Niyo: Caldwell reminds Lions talk is cheap

John Niyo
The Detroit News

Allen Park — First, he had to earn their respect. But now that he has, Lions coach Jim Caldwell wants to be sure he has his team's undivided attention.

The playoffs? The NFC North division race?

"Pay no attention to it," he told his players in the locker room after a narrow victory over the Vikings at Ford Field pushed Detroit to the brink of a postseason spot.

When told later one of the veterans he'd just singled out for praise after the 16-14 victory — defensive end Jason Jones, who came up with a crucial fourth-quarter sack and blocked field goal — had mentioned the playoffs were so close the team could "taste it," Caldwell offered up another of his steely, velvet-wrapped reminders.

"I hope he's talking about tasting practice next week," the coach said, smiling. "Did you ask him particularly what he meant? That's probably what he was talking about. I'll clarify that for him."

A day later, there was no mistaking the message, however. And while it got a bit silly Monday at Caldwell's weekly news conference, all the talk about focus instead of football, with the coach discussing everything from Renaissance thought to Chinese military strategy to texting while driving, that's part of the price of doing business in Detroit.

The fans here desperately want to believe — most of them, anyway. But it's hard to get past the recent past, let alone the entire history of this franchise.

For the second consecutive year, the Lions are in position in late-December to win their division and secure a home playoff date, something they haven't done since Matthew Stafford was in preschool.

But last season, they lost their last four games, and six of their final seven, to throw it all away. And this fall, they've certainly threatened to do it again more than once. Maybe those four wins by a combined eight points are a sign of "grit," as Caldwell says. Or maybe they're a stroke of good luck and bad coaching decisions by the likes of Mike Smith and Joe Philbin, both of whom could be out of a job in a couple weeks. Then again, it's probably worth noting that Stafford has gone three consecutive games without throwing an interception, something he hadn't done since December 2011, the last time the Lions made the playoffs.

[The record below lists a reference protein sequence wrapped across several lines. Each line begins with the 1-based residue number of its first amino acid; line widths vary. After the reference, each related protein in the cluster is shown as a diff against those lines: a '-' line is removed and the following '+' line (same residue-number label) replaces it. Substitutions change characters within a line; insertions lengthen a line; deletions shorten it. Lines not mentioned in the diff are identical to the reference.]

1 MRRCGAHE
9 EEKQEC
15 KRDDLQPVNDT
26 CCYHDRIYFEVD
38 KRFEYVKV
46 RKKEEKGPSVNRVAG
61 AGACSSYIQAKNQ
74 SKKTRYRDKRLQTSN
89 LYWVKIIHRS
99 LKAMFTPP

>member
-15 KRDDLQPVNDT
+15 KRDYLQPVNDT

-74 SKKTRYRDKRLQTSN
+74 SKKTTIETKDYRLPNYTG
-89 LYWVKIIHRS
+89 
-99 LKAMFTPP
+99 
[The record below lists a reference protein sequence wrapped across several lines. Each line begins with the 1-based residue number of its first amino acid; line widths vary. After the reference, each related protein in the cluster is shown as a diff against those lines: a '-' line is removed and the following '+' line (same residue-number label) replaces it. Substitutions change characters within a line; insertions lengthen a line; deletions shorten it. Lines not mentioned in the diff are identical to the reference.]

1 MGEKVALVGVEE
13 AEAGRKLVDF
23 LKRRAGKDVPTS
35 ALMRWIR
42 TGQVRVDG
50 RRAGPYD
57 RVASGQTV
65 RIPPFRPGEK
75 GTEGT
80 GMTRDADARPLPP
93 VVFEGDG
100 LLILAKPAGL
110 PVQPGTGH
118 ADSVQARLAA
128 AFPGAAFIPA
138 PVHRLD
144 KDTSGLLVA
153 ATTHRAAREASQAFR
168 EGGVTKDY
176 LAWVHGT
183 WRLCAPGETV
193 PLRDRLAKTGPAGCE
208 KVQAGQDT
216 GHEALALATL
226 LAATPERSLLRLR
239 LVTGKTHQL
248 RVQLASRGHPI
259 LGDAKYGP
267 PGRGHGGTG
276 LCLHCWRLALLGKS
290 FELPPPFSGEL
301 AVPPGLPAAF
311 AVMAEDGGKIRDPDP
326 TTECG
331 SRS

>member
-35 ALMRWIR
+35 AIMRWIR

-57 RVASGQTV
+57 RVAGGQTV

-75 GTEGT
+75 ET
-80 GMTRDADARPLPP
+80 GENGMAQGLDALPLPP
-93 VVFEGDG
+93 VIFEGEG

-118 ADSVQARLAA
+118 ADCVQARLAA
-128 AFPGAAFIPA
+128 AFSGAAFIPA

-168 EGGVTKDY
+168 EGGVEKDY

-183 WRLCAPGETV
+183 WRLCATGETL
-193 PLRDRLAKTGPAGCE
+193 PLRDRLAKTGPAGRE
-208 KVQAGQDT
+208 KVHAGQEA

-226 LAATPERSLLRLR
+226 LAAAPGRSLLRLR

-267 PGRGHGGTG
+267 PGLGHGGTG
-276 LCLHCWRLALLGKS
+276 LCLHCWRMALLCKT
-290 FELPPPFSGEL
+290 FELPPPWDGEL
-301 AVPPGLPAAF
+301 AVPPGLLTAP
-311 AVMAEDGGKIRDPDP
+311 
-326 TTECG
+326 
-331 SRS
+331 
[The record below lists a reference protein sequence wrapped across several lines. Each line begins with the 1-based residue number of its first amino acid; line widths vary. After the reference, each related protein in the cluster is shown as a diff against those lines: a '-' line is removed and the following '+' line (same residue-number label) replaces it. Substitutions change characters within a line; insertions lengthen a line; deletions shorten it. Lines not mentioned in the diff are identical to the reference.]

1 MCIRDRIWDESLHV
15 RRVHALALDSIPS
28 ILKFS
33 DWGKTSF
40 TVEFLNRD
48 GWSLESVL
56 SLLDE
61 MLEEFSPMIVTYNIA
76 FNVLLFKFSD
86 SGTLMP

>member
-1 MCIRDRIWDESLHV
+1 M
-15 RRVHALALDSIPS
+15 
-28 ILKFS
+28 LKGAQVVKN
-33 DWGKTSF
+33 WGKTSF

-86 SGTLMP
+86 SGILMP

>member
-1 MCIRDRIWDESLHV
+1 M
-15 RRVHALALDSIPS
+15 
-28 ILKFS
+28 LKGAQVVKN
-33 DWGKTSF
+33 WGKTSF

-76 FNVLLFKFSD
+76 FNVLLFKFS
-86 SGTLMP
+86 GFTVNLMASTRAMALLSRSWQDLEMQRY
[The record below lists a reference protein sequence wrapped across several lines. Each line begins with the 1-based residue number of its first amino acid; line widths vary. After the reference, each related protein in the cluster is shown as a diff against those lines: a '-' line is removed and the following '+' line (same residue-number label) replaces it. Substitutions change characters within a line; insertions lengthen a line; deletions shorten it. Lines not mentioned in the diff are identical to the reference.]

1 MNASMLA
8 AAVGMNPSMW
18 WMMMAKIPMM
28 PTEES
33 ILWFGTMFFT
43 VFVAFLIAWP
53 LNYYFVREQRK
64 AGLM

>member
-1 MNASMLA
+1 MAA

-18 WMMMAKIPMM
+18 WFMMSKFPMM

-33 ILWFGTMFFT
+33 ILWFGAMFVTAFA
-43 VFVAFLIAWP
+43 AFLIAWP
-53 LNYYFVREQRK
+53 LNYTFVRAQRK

Regardless, Caldwell knows the track record he's trying to erase. He simply — and smartly — refuses to dwell on it. Just as he refuses to discuss what lies ahead, beyond Sunday's date with the Bears in Chicago.

Win and they're in. And then?

Well, even his family knows not to ask him about that.

"We don't talk about it," he said. "So it's not an issue."

With us, though, it is. Which is why he started talking about the dangers of texting and driving Monday. ("You can't have your focus and attention on two things at one time," he said.) It's also why, when a reporter noted many of the current Lions players haven't been to the playoffs before, and then started to ask about that, Caldwell quickly interrupted.

"And they might not go if they don't start focusing in on this next game, either," he said. "That's a point to make."

Point taken. And understand, this runs a bit deeper than your basic one-game-at-a-time mantra for Caldwell. Maybe not as deep as all that talk about humanism — "The toughest thing for a man to handle is success," Caldwell reminded — or Sun-Tzu's "The Art of War"

Bottom line

Caldwell understands he was brought here to be a rudder, not a sail. His hiring was designed to, as that ancient Chinese general would suggest, seize the opportunities that had been neglected. The ones that died.

The Lions under Jim Schwartz lacked self-awareness and self-control, and it showed down the stretch in 2012 and '13. They lacked other necessities, like a viable secondary receiver or a reliable defensive secondary that could catch passes, too.

But mostly what they lacked was results. So at this moment, that's all that matters.

"You have to earn your way into the playoffs," Caldwell said. "You don't talk your way in; you earn your way in."